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On a Saturday morning walk, I witnessed something so common we ignore the lessons it teaches – a tennis match.

On the face of it, it was nothing extraordinary.  Three matches, three courts, and twelve players. No umpire, no coach, no scoreboard, and no announcer.  Just a regular competition between two teams.

What caught my attention was the fact that twelve players all assembled independently at an appointed time and location to begin playing.  No one directed them on the sidelines.  They called shots that were out of bounds or winners.  They all knew the score.

They had clarity.

The tennis league has rules, and the coaches had given the players instruction on how to be their best.  The game itself has rules agreed to by all.  Because of these things, the teams knew what they were supposed to do and simply set about doing it.  The objective – beating the other team while having a good time – was clear to all.  Everyone agreed on how the game, sets, and matches were scored.  Players knew what to expect from their teammates.

Wouldn’t it be great if our businesses operated with the same clarity?  Businesses can learn from the world of sports.  Think how well your team could function if your company had the same clarity of goals, rules of engagement, and KPIs as a sports team.

If your team isn’t operating at its best, perhaps you could take a page from the sports world.  Make sure everyone knows their roles and your expectations.  Establish clear goals and measurements.  Hold people accountable.  Coach employees so they can perform better and break bad habits.

Opal Partners helps small businesses with challenges like these. If your business can learn from sports,   Contact us or connect at https://linkedin.com/in/cmatt to discuss how you can help your team excel.

Do you trust your employees?  A better question is whether they trust you.  High-performing teams require trust at all levels of the organization.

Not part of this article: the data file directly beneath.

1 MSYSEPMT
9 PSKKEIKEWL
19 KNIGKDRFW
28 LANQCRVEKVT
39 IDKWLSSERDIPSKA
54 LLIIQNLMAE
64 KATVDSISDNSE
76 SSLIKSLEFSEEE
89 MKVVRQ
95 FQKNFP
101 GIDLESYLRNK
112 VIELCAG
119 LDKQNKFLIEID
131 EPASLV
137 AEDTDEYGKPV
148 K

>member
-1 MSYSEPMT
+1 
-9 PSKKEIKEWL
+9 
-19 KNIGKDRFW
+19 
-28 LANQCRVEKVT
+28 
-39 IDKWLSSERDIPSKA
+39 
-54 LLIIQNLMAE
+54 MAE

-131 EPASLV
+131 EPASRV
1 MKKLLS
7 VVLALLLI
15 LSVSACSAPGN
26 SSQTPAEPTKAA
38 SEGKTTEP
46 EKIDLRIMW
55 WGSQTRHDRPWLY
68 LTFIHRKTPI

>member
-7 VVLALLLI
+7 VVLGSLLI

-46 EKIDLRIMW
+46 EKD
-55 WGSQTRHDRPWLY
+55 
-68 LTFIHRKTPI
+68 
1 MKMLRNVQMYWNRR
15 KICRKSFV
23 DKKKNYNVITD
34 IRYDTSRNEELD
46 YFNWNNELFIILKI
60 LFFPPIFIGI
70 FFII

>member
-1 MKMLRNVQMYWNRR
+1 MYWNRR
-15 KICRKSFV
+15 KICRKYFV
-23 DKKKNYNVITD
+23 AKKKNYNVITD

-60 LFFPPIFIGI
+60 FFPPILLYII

A lack of trust limits innovation and collaboration.  It keeps good ideas, good processes, and good people from becoming better. Without trust, people are unwilling to take risks.

Sadly, trust is often lacking, especially as you go down the organization.  A survey of 33,000 people in 28 countries found that 1/3 of employees didn’t trust their employer. Almost 2/3 of executives trust their organizations compared to less than half of staff-level people surveyed.  Workers said they trust their peers more than their executives.

When we talk about trust in the workplace, we normally think about employees or managers being reliable, doing what they said they would do, and being competent in their job.  Hannah Price, in her blog for Jostle.me, calls this “practical” trust.  An organization can’t run without it.

There is another level of trust.  Price calls is “emotional” trust. This is when people believe you are on the same team, support each other, and have some level of vulnerability.  You have each other’s backs.  Emotional trust is where performance kicks into another gear.  Performance requires belief that the leaders trust and support their teams.

With emotional trust, people are willing to take risks.  They feel safe to propose or try something new or different.  They are comfortable challenging how things are done. They know – they trust – that questioning or evening trying and failing, if done for the right reasons, won’t end their careers.  People are willing to step up and take on new responsibilities.

If your team isn’t performing at its potential or innovation is missing, a lack of trust may be the root cause.  Building trust starts with the leaders.  It won’t happen overnight, and it won’t happen unless you intentionally create it.  High-performing teams require trust.

CONTACT US  or connect at https://www.linkedin.com/in/cmatt/  if your team isn’t performing at its best.